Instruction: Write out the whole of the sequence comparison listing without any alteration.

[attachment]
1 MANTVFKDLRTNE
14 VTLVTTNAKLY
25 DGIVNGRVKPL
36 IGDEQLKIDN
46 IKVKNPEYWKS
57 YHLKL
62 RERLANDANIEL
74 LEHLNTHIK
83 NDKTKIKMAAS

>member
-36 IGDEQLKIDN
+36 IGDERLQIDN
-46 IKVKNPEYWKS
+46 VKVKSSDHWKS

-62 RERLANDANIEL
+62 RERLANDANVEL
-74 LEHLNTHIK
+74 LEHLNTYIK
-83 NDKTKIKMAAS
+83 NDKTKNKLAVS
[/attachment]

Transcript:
1 MANTVFKDLRTNE
14 VTLVTTNAKLY
25 DGIVNGRVKPL
36 IGDEQLKIDN
46 IKVKNPEYWKS
57 YHLKL
62 RERLANDANIEL
74 LEHLNTHIK
83 NDKTKIKMAAS

>member
-36 IGDEQLKIDN
+36 IGDERLQIDN
-46 IKVKNPEYWKS
+46 VKVKSSDHWKS

-62 RERLANDANIEL
+62 RERLANDANVEL
-74 LEHLNTHIK
+74 LEHLNTYIK
-83 NDKTKIKMAAS
+83 NDKTKNKLAVS